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College of Arts & Sciences
College of Arts & Sciences
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Programs

Interdisciplinary Minors Housed in Anthropology

                                         Native American Studies interdisciplinary

                                         Forensic Sciences

Anthropology Prpgrams

Anthropologists study humans and their biological and cultural development through time and space. Anthropology develops a respect for the various ways of life followed by humans, and knowledge of the reasons for these practices.

Special faculty interests include Native American peoples; peoples of Asia, Latin America, the Caribbean and Africa; Illinois prehistory; language; gender; history of anthropology; primate behavior and ecology; neotropical environments and conservation; zooarchaeology; museum studies; visual culture; ethnohistory; economic anthropology; urban culture; religion; clothing and textiles; political culture; and art and artifacts. Distinctive features of the program include opportunities for supervised archaeological and ethnographic fieldwork, for training in museum work in conjunction with the Antropology Teaching Museum, for field trips and involvement in urban community projects, and for participation by qualified majors in the Alpha Chapter of Illinois of Lambda Alpha, the National Collegiate Honors Society for Anthropology. In addition, the faculty participates in interdisciplinary programs such as Women's Studies, Religious Studies, Museum Studies, Black Studies, and Latin American Studies.

Students in good standing wishing to apply for a major or minor may enter the program by filing a formal application through the office of Academic Counseling and Advising, and then consulting with the department Chair. Pre-registration advisement is mandatory for all declared majors and minors. All majors and minors must achieve a C or better in all Anthropology courses to earn an Anthropology degree.

All Anthropology majors are required to complete at least one course in each of the four major fields of the discipline: biological (physical) anthropology (Anth 360a-b: Biological Anthropology Method and Theory), cultural anthropology (Anth 300: Ethnographic Method and Theory), archaeology (Anth 325: Archaeological Method and Theory), and linguistic anthropology (Anth 301: Language and Culture). 

Anthropology majors may pursue graduate degrees at both the master's and doctoral level; such degrees lead to careers in university teaching, research, or museum work. Undergraduate anthropology majors find employment in secondary education, industry, cultural resource management, environmental studies, museums, human services, contract archaeology, and government services. Because of the breadth of the subject matter in anthropology, students frequently combine anthropology with other disciplines such as history, sociology, geology, earth science, biology, psychology, medicine, law, and the arts. Such combinations enable students to understand complex community problems and many issues of contemporary life and to expand their opportunities for interesting and rewarding careers.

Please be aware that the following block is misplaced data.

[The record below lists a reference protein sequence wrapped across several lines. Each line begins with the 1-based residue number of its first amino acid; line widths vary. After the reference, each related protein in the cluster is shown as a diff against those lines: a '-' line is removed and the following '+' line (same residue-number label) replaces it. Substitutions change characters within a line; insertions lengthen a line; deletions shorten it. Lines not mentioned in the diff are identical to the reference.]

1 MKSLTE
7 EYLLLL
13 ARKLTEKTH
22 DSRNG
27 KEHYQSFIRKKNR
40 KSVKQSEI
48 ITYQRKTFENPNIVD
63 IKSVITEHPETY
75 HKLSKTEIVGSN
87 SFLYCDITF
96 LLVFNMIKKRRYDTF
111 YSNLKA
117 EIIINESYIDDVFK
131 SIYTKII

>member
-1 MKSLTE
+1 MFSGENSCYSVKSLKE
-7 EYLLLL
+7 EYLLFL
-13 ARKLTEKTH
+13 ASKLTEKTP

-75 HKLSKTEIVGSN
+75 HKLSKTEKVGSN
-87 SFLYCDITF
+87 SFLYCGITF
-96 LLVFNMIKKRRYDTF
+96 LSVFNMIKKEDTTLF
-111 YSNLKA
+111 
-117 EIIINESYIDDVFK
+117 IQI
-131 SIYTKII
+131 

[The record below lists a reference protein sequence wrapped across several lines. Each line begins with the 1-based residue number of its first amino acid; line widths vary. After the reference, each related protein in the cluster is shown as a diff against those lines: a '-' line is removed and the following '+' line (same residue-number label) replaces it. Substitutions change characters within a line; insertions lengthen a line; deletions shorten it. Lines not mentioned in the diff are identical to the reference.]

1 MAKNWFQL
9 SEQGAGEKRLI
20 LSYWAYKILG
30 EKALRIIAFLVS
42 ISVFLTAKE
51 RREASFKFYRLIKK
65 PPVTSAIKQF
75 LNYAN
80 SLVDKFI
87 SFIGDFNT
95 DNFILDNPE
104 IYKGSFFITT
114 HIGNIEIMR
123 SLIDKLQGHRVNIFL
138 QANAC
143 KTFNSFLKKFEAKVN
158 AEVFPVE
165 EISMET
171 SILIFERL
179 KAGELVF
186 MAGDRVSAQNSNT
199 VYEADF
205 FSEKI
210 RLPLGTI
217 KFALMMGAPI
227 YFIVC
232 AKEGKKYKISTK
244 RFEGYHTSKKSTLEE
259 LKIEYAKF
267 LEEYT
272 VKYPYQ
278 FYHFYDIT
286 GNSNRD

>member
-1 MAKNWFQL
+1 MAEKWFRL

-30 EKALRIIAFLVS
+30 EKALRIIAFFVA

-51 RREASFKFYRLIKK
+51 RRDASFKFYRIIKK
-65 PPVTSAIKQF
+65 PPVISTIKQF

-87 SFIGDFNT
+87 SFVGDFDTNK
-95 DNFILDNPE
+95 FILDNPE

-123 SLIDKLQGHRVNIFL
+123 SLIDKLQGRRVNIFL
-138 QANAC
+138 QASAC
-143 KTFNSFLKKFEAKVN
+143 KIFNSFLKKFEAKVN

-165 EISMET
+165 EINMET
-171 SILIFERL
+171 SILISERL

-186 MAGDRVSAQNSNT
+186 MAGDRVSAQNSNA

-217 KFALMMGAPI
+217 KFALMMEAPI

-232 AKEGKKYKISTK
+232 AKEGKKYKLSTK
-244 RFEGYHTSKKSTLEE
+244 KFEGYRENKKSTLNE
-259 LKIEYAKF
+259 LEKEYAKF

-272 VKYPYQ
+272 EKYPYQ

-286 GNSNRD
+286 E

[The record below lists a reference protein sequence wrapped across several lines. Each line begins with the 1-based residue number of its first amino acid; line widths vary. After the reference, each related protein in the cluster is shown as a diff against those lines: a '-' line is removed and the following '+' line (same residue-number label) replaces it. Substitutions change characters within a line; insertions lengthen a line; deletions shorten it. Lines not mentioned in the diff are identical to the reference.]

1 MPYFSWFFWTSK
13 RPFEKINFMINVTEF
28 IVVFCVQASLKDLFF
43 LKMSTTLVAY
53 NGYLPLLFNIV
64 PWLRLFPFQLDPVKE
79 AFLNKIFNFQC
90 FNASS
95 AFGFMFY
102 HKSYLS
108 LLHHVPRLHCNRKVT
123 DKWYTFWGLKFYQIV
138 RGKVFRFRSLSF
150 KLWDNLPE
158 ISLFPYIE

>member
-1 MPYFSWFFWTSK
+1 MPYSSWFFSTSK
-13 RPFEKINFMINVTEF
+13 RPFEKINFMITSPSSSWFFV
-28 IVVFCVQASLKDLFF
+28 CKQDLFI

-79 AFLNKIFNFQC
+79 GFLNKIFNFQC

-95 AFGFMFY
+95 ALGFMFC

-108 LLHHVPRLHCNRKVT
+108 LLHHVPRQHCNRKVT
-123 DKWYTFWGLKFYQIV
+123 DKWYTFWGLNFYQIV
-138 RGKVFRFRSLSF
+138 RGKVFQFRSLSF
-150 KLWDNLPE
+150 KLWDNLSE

Degree Requirements

BA/BS in Anthropology

The Bachelor of Arts degree, designed primarily to prepare students for advanced studies in Anthropology, includes a foreign language requirement.

                                                                                 Program Component                                                         Number of credit hours

General Education Requirements   

44                               

(Some general education requirements may be satisfied while completing this major.) (BA Students must choose skills option B including 8 hours of foreign language.)

Requirements for Major in Anthropology

36

ANTH 111a, 111b, 300, 301, 325, 360a-b, 490, 491

21

One course from both of the following areas:

6

Area 1 (archaeology and biological anthropology) 
331, 332, 333, 334, 335, 365, 366, 367, 369, 432

Area 2 (cultural and linguistic anthropology) 302, 304, 305, 306, 307, 311, 312, 313, 350, 400, 401, 402, 404, 408, 409, 410, 426, 452

Anthropology electives chosen in consultation with adviser

9

Minor*

18

Electives

26

Total

124

 

* Students seeking a bachelor of arts or bachelor of science degree in Anthropology are required to select a minor or a concentration within Anthropology in consultation with their adviser.


Additional Degree Requirements BA/BS

The Bachelor of Arts degree requires two semesters (8 credits) of a foreign language. Instead of a foreign language, the Bachelor of Science in Anthropology requires 6 hours in field methods courses: ANTH 473, 474, or 475. Field methods courses are offered only during the Summer Sessions.

Minor Requirements

A minor in anthropology consists of 18 hours. Students are required to take an introductory anthropology course, either ANTH 111a or 111b. The remaining hours consist of Anthropology electives selected in consultation with an undergraduate Anthropology adviser. Twelve of these hours must be in junior (300-level) or senior (400-level) courses.

Exit Requirements

Graduates are expected to be knowledgeable about the biological and cultural development of humans and the diversity of humankind. As seniors, Anthropology majors must successfully complete the senior project, ANTH 490 and 491.